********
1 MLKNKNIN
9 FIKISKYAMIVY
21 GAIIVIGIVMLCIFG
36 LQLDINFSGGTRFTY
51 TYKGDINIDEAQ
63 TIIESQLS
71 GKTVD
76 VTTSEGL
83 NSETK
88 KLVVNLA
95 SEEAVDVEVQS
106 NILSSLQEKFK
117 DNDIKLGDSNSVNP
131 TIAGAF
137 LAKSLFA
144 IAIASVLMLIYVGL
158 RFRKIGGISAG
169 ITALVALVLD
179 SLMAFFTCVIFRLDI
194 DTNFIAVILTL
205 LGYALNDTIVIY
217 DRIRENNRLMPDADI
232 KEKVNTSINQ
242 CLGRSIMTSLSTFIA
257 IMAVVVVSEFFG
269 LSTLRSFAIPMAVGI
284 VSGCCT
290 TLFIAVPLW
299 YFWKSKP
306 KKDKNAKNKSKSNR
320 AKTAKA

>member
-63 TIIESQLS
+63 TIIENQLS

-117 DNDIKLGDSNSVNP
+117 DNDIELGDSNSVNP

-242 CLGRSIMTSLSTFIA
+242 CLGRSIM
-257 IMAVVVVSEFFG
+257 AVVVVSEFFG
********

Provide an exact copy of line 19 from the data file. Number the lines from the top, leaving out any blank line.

179 SLMAFFTCVIFRLDI